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Self-training (ST) and self-supervised learning (SSL) methods have demonstrated strong improvements in automatic speech recognition (ASR). In spite of these advances, to the best of our knowledge, there is no analysis of how the composition of the labelled and unlabelled datasets used in these methods affects the results. In this work we aim to analyse the effect of number of speakers in the training data on a recent SSL algorithm (wav2vec 2.0), and a recent ST algorithm (slimIPL). We perform a systematic analysis on both labeled and unlabeled data by varying the number of speakers while keeping the number of hours fixed and vice versa. Our findings suggest that SSL requires a large amount of unlabeled data to produce high accuracy results, while ST requires a sufficient number of speakers in the labelled data, especially in the low-regime setting. In this manner these two approaches improve supervised learning in different regimes of dataset composition.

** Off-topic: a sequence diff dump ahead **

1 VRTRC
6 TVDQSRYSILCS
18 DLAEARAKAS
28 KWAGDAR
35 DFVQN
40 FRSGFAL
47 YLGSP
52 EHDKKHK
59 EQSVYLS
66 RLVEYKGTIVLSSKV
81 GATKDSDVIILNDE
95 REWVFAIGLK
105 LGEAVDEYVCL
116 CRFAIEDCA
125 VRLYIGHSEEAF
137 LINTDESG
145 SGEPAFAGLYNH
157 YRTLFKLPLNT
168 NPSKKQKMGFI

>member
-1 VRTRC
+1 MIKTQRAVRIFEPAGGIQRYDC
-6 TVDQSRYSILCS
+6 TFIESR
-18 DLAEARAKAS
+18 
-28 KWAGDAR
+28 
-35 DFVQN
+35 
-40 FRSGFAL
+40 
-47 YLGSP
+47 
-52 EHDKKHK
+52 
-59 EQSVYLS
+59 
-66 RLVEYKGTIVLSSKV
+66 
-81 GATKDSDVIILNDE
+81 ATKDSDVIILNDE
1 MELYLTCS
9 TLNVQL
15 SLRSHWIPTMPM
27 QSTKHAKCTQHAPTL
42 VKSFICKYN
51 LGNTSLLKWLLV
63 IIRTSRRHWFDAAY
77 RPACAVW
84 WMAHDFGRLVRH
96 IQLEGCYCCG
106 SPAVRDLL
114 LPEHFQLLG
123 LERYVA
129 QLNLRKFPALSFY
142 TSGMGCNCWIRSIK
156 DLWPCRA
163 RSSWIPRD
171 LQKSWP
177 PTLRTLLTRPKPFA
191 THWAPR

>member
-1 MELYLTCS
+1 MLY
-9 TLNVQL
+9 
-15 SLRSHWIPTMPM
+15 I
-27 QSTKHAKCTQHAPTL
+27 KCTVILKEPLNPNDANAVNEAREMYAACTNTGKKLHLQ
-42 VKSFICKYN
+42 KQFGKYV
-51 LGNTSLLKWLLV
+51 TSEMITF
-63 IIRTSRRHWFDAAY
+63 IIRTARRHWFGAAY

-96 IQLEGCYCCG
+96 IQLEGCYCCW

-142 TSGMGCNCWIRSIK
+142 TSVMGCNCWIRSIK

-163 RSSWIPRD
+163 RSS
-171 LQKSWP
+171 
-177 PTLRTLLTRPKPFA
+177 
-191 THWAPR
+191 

Image of WER heat maps
Word error rate (WER) heatmaps on LibriSpeech validation set for SSL with wav2vec 2.0 Base (column 1) and Large (column 2), and ST with slimIPL (column 3). We consider WER as a function of 4 variables: unlabeled hours, unlabeled speakers, labeled hours and labeled speakers, and plot heatmap for a pair of variables while we average over the other two variables. We observe that i) for low-resource settings, it is critical to have a sufficient number of speakers in labeled set; ii) the improvement from increasing the number of speakers in both labeled and unlabeled data plateaus after a certain threshold; iii) it is critical for SSL to have enough unlabeled data, while for ST it is critical to have enough speakers in the labeled data.

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